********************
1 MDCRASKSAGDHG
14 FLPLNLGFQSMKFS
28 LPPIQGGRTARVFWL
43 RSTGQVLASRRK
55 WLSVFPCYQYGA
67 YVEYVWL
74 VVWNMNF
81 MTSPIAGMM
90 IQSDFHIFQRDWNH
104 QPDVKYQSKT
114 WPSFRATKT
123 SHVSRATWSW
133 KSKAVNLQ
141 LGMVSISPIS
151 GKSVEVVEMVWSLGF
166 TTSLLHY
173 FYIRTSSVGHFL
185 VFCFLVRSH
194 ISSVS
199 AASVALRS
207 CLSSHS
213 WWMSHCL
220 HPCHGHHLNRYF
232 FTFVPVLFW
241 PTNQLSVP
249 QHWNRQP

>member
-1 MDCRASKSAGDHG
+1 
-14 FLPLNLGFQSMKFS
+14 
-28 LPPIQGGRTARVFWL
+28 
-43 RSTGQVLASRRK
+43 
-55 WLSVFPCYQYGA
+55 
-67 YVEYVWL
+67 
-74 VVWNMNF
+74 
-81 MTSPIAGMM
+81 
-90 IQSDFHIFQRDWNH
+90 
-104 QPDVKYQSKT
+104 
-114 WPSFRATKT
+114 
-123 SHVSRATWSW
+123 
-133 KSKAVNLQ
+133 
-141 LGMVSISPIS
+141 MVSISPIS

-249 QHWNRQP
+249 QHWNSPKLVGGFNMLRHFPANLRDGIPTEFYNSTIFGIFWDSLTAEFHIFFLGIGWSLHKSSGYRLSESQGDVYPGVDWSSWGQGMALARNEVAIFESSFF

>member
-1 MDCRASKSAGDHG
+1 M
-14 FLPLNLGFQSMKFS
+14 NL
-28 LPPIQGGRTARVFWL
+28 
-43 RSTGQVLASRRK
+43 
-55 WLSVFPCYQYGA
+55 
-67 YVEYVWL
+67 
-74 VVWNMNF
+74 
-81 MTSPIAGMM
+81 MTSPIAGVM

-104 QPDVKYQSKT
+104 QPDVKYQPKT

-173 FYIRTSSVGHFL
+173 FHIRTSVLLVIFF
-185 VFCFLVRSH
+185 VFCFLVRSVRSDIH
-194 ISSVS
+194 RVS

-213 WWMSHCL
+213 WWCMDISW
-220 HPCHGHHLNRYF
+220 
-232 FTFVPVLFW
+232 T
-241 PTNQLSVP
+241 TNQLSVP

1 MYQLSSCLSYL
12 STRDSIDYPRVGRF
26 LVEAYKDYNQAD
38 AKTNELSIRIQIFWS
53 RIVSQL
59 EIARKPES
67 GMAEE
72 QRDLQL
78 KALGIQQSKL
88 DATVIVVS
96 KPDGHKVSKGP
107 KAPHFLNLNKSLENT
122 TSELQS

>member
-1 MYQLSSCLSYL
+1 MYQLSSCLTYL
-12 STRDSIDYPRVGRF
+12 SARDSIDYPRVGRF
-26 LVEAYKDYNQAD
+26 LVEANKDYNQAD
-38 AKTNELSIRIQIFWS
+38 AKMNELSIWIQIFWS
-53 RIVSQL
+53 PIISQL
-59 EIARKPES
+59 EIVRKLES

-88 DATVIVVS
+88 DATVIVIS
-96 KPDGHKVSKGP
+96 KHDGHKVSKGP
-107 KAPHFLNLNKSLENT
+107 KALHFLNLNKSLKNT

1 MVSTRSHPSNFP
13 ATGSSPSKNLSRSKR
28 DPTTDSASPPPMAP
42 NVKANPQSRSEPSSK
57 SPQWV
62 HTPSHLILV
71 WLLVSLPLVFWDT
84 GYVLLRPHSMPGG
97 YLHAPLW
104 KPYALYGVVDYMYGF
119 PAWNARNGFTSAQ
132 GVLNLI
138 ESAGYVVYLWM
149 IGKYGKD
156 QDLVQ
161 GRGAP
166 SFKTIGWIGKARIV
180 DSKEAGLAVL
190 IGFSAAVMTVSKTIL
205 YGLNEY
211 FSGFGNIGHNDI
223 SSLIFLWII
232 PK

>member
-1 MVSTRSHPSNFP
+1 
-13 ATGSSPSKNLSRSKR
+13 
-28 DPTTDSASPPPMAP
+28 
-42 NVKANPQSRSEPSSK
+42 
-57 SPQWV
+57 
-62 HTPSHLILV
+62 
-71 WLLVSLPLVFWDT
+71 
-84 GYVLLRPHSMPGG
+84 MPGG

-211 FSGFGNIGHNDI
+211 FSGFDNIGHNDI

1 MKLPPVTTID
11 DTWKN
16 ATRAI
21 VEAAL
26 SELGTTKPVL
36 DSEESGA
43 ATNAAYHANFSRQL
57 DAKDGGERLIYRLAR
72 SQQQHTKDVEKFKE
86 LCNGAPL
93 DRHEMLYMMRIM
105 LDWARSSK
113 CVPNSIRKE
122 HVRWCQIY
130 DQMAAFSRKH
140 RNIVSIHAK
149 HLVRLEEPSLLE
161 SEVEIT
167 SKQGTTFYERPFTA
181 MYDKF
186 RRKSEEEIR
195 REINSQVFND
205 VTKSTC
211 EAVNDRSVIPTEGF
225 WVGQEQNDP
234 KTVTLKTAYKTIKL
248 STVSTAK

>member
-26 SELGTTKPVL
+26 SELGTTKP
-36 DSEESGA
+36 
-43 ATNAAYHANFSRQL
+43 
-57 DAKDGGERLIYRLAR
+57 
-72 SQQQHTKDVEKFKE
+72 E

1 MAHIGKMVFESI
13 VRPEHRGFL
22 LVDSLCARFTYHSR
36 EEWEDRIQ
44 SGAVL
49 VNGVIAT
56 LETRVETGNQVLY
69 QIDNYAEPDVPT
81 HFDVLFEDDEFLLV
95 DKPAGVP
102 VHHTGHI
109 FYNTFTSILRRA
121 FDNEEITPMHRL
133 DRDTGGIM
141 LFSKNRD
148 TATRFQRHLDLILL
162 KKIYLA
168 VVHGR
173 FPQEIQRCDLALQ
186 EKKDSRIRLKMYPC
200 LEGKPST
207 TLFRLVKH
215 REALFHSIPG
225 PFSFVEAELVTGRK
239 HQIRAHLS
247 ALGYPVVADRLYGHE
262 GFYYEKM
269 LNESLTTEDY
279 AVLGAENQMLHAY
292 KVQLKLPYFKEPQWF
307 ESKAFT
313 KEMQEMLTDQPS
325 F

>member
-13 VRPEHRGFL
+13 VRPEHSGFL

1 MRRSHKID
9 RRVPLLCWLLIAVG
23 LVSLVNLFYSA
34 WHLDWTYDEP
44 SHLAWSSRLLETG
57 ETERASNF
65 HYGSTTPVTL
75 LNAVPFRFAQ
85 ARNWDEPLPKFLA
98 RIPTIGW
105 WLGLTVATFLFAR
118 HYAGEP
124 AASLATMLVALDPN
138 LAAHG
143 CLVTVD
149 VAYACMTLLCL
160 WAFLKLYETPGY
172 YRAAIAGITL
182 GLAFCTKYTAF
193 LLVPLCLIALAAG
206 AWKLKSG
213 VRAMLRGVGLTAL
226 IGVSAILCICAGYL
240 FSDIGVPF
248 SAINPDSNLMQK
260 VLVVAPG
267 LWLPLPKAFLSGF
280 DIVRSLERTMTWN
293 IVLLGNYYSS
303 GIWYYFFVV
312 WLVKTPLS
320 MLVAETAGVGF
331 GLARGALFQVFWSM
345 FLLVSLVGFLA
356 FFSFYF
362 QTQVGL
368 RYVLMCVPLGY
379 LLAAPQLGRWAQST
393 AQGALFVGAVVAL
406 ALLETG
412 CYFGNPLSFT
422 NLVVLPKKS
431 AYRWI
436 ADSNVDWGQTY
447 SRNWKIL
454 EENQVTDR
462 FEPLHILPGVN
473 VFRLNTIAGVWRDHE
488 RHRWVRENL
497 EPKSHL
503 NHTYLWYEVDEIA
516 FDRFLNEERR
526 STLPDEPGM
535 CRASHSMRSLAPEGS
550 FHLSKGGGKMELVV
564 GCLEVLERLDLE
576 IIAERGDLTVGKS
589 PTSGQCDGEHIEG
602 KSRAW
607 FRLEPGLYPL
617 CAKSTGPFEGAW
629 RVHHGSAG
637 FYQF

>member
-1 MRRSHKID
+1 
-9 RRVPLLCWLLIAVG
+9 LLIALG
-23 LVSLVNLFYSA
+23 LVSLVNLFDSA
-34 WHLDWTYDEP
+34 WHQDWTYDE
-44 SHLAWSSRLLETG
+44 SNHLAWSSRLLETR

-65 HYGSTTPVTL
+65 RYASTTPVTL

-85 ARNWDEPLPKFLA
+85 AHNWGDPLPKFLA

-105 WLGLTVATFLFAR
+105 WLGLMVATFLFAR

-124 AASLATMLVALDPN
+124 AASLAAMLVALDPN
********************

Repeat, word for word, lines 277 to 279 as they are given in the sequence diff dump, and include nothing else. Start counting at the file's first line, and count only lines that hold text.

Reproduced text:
393 AQGALFVGAVVAL
406 ALLETG
412 CYFGNPLSFT